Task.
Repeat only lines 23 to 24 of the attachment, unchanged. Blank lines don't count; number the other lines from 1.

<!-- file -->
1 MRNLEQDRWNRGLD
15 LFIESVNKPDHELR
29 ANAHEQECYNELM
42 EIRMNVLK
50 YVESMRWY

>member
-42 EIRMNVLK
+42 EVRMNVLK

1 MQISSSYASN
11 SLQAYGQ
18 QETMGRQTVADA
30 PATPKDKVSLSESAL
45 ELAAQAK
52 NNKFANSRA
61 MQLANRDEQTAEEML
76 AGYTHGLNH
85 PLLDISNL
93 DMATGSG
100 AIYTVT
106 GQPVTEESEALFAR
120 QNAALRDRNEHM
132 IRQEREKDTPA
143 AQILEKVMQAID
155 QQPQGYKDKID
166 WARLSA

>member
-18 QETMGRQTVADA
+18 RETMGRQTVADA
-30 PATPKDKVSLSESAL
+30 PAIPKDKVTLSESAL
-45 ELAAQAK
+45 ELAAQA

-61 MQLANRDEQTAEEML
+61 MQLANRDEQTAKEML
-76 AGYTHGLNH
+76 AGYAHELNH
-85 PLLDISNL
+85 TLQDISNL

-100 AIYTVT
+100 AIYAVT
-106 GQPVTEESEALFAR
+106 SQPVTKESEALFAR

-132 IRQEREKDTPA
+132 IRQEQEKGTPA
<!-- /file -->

143 AQILEKVMQAID
155 QQPQGYKDKID